Bar Exam / MBE Transfer

This section contains general bar exam information, identifies the jurisdictions that test state law on the bar exam, and describes the three multistate tests that could appear on a state’s bar exam. This section also contains information regarding MBE score transfers.

Passing the bar exam is a condition for bar admission in almost every jurisdiction. Generally, the bar exam consists of state questions and uniform multistate questions prepared by the National Conference of Bar Examiners (“NCBE”). Each jurisdiction is different and uses its own bar exam format, scoring, passing scores, etc. It is important to check your particular jurisdiction’s bar exam rules and regulations. Please click on the map below for information specific to each state’s bar exam.

STATE LAW ON THE BAR EXAM

Although the multistate tests are becoming more popular, many states write their own essays, performance tests, short answer questions, and multiple-choice questions. Some states use the multistate tests but require test takers to answer the questions using state specific laws. The map below identifies states testing state specific law. Click on the specific state for more information about that state’s bar exam.

States testing State Specific Law on the Bar Exam
States that do NOT test State Specific Law on the Bar Exam

 

MULTISTATE TESTS

The multistate tests include the NCBE prepared Multistate Performance Test (“MPT”)Multistate Essay Exam (“MEE”), and Multistate Bar Exam (“MBE”). The MPT and MEE are usually administered on the same day. The MBE is administered on a separate day on the last Wednesday of February and July. In addition, most states require passage of the NCBE prepared Multistate Professional Responsibility Exam (“MPRE”). The MPRE is an ethics test administered separate from the bar exam. For MPRE information, please visit the Ethics Exam/MPRE page.

Multistate Performance Test (MPT)

The MPT is part of the written component of a bar exam. The MPT tests basic attorney skills through a 90-minute problem solving task with a written product. Jurisdictions may use one or two MPTs. Test takers receive a packet of information containing a File and a Library. The File instructs the test taker to complete a specific task. The task is generally in the form of a letter from a senior attorney. The most tested tasks are objective memorandums and persuasive briefs. Tasks may also include: opinion letters, demand letters, opening and closing arguments, wills, trial briefs, contract provisions, counseling plans, etc. In addition to the task, the file also contains the source documents in the form of letters, client documents, interview transcripts, contracts, pleadings, records, notes, correspondence, etc. These documents can be ambiguous, incomplete, or conflicting. The Library contains the sources of law in the form of ordinances, regulations, statutes, and cases. Both the file and the library may contain relevant and irrelevant facts. Applicants must extract the relevant information, apply the applicable law, and produce a written product that addresses and answers the requested task. The MPT is does not test substantive law. Everything an applicant needs to complete an MPT is included in the problem. Each jurisdiction determines the scoring procedure and the scoring weight of the MPT in relation to the overall bar exam score. The map below identifies states that administer the MPT as part of the bar exam:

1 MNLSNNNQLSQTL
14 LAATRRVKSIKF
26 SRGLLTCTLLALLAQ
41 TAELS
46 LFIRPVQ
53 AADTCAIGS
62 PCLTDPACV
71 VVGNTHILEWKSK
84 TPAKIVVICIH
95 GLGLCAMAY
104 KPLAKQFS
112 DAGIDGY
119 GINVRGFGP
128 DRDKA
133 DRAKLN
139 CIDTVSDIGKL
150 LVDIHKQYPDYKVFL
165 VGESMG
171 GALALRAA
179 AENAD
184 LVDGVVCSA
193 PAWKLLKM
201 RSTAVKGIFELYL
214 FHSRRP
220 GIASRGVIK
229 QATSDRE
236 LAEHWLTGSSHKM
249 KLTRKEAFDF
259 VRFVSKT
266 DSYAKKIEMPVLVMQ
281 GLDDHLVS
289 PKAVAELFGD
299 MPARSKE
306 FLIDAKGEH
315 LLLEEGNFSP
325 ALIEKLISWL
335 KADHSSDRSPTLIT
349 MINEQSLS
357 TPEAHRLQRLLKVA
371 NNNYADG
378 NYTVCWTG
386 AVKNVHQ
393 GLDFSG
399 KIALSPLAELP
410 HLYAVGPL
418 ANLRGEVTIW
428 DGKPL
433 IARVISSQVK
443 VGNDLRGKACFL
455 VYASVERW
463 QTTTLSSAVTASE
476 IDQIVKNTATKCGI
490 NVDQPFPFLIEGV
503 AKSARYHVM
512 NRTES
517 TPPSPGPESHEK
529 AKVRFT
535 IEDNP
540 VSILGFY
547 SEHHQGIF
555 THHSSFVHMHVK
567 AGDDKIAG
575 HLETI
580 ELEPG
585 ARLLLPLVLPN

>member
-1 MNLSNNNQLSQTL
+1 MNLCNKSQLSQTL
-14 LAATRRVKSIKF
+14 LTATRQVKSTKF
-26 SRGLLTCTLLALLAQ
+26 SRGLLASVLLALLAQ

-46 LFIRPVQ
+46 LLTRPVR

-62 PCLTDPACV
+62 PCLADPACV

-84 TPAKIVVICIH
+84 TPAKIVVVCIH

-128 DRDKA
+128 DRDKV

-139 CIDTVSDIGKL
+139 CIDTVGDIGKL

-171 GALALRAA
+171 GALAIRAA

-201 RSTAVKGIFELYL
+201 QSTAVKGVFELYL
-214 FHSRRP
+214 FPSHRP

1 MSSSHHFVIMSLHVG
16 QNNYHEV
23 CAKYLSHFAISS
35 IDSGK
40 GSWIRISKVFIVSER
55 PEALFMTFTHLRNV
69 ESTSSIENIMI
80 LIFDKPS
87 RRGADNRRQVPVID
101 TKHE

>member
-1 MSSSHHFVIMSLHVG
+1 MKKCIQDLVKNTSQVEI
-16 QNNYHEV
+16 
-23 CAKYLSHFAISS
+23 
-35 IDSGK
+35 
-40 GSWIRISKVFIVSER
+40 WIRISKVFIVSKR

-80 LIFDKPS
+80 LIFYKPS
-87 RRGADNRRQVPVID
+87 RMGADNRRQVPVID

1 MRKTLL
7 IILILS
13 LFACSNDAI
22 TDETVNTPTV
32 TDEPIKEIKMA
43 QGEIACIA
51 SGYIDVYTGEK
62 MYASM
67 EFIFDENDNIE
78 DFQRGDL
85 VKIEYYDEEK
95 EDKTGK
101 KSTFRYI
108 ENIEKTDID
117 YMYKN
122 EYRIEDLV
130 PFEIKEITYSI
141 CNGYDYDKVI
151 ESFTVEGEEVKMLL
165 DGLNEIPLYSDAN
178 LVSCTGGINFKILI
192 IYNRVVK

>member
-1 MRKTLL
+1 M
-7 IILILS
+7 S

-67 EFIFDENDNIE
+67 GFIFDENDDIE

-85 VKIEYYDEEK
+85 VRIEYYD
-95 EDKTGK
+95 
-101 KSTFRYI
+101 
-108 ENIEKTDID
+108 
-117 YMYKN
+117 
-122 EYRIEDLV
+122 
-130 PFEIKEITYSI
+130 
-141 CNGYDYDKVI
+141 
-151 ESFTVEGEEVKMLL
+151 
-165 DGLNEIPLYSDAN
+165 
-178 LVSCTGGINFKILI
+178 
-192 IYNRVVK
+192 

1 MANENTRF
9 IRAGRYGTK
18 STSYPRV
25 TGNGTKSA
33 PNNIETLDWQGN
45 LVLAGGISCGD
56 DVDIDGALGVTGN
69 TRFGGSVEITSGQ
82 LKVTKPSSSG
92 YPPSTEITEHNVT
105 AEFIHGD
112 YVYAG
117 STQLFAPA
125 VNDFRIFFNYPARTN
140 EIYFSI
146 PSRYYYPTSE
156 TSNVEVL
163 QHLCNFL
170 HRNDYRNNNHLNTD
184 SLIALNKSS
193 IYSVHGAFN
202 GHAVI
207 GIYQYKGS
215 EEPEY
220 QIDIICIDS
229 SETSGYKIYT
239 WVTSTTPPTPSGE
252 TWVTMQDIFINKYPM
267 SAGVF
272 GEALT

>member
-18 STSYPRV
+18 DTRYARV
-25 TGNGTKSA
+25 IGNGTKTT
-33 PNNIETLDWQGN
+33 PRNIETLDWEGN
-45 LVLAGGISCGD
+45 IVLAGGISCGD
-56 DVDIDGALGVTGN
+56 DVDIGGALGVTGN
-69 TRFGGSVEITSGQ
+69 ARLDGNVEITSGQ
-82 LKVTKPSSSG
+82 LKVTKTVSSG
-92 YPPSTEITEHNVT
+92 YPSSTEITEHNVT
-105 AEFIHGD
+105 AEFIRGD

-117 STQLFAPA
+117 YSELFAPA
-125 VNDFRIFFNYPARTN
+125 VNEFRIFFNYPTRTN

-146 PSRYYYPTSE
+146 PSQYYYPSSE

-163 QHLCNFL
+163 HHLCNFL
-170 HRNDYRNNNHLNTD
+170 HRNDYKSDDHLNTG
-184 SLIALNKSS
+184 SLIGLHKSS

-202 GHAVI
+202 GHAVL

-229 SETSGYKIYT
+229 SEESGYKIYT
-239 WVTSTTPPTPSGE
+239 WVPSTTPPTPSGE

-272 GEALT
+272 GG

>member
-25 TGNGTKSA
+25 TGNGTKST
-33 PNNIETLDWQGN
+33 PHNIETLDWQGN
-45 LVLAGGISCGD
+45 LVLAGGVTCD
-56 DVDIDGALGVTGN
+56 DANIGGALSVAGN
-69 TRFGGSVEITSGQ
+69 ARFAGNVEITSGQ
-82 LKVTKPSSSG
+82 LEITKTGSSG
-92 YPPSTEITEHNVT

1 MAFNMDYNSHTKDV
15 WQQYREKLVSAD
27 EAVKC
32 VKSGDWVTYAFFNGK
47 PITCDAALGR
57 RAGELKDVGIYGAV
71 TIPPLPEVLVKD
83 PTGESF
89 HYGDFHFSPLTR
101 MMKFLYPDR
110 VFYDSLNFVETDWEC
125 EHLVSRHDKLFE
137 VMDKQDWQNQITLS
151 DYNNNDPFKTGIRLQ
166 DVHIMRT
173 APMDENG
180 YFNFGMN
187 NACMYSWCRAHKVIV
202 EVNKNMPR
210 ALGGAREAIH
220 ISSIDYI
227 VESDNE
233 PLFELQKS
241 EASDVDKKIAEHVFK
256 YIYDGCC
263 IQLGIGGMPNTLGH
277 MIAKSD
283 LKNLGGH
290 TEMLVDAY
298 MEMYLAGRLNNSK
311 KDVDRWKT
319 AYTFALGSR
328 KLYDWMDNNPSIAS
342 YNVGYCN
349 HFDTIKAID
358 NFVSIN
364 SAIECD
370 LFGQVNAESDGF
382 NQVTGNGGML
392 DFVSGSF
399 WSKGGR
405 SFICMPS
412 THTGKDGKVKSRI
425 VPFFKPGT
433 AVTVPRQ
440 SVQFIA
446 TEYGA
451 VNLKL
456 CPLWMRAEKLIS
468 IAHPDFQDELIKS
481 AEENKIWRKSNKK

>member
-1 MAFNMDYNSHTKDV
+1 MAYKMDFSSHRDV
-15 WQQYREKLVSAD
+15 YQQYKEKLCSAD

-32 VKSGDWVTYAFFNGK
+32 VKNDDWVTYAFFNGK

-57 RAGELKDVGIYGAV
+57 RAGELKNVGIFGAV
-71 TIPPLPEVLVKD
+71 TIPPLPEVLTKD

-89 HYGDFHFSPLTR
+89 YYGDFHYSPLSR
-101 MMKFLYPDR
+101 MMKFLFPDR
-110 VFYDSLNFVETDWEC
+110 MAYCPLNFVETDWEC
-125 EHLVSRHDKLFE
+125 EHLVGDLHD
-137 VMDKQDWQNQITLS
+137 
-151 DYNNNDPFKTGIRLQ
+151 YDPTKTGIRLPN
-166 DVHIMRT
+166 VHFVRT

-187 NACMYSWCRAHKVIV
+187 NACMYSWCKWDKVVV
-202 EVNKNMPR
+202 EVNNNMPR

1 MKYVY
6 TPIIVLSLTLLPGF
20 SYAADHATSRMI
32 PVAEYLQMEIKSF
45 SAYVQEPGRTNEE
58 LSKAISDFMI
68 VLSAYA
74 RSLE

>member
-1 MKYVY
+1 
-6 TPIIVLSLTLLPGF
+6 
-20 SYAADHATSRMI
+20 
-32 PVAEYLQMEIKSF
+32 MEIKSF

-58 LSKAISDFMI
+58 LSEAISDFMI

States testing the MPT on the Bar Exam
States that do NOT test the MPT on the Bar Exam

 

 

Multistate Essay Exam (MEE)

The MEE is the multistate essay portion of a bar exam. The NCBE provides each jurisdiction nine essay questions. These nine essay questions act as a “grab bag.” The jurisdiction chooses the number and type of essays to administer for its bar exam and can combine the multistate essays with state specific essays. MEE essay questions are designed to take 30 minutes each, but the total number of essays and total time allotted varies. Once again, it is important to check your particular state’s bar exam essay format. MEE essays can cover multiple issues from more than one subject. The MEE includes all MBE subjects and several subjects that will only be tested on the MEE. All of the possible MEE subjects include:

  • Business Associations
  • Agency
  • Partnership
  • Corporations
  • LLCs
  • Civil Procedure (Federal)
  • Conflict of Laws (Always tested within another subject and never by itself)
  • Constitutional Law
  • Contracts
  • Common Law
  • Sales (UCC Art. 2)
  • Criminal Law
  • Criminal Procedure
  • Evidence
  • Family Law